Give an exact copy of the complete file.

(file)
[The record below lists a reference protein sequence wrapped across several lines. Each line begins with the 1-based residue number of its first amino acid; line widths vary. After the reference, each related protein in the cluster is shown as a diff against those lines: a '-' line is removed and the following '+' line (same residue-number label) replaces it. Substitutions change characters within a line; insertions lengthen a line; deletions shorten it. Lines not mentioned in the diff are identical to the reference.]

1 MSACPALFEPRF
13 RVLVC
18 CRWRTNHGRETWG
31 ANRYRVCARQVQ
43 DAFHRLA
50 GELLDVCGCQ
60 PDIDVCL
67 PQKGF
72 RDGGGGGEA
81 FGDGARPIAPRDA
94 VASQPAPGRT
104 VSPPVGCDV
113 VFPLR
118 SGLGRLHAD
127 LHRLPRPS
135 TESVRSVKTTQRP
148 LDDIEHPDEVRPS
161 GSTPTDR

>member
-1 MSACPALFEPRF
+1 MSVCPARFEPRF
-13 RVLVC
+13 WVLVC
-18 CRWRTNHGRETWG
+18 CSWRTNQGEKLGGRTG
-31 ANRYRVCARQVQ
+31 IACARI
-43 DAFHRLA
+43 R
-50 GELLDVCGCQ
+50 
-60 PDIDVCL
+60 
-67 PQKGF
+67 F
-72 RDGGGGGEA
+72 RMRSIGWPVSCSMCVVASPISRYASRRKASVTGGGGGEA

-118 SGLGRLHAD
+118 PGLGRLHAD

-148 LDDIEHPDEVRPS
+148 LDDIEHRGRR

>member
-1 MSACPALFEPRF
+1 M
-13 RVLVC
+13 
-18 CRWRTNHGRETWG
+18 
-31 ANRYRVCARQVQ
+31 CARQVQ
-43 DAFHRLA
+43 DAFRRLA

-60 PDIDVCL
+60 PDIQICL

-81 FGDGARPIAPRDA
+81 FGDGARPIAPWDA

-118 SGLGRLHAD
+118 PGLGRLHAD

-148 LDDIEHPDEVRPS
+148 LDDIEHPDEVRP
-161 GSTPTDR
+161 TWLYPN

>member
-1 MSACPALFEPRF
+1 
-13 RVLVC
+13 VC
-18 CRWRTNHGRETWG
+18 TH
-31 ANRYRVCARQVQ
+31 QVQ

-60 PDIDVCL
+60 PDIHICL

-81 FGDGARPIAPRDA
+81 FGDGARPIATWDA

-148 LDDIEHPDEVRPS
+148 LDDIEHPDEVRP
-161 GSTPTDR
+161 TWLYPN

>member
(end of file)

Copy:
[The record below lists a reference protein sequence wrapped across several lines. Each line begins with the 1-based residue number of its first amino acid; line widths vary. After the reference, each related protein in the cluster is shown as a diff against those lines: a '-' line is removed and the following '+' line (same residue-number label) replaces it. Substitutions change characters within a line; insertions lengthen a line; deletions shorten it. Lines not mentioned in the diff are identical to the reference.]

1 MSACPALFEPRF
13 RVLVC
18 CRWRTNHGRETWG
31 ANRYRVCARQVQ
43 DAFHRLA
50 GELLDVCGCQ
60 PDIDVCL
67 PQKGF
72 RDGGGGGEA
81 FGDGARPIAPRDA
94 VASQPAPGRT
104 VSPPVGCDV
113 VFPLR
118 SGLGRLHAD
127 LHRLPRPS
135 TESVRSVKTTQRP
148 LDDIEHPDEVRPS
161 GSTPTDR

>member
-1 MSACPALFEPRF
+1 MSVCPARFEPRF
-13 RVLVC
+13 WVLVC
-18 CRWRTNHGRETWG
+18 CSWRTNQGEKLGGRTG
-31 ANRYRVCARQVQ
+31 IACARI
-43 DAFHRLA
+43 R
-50 GELLDVCGCQ
+50 
-60 PDIDVCL
+60 
-67 PQKGF
+67 F
-72 RDGGGGGEA
+72 RMRSIGWPVSCSMCVVASPISRYASRRKASVTGGGGGEA

-118 SGLGRLHAD
+118 PGLGRLHAD

-148 LDDIEHPDEVRPS
+148 LDDIEHRGRR

>member
-1 MSACPALFEPRF
+1 M
-13 RVLVC
+13 
-18 CRWRTNHGRETWG
+18 
-31 ANRYRVCARQVQ
+31 CARQVQ
-43 DAFHRLA
+43 DAFRRLA

-60 PDIDVCL
+60 PDIQICL

-81 FGDGARPIAPRDA
+81 FGDGARPIAPWDA

-118 SGLGRLHAD
+118 PGLGRLHAD

-148 LDDIEHPDEVRPS
+148 LDDIEHPDEVRP
-161 GSTPTDR
+161 TWLYPN

>member
-1 MSACPALFEPRF
+1 
-13 RVLVC
+13 VC
-18 CRWRTNHGRETWG
+18 TH
-31 ANRYRVCARQVQ
+31 QVQ

-60 PDIDVCL
+60 PDIHICL

-81 FGDGARPIAPRDA
+81 FGDGARPIATWDA

-148 LDDIEHPDEVRPS
+148 LDDIEHPDEVRP
-161 GSTPTDR
+161 TWLYPN

>member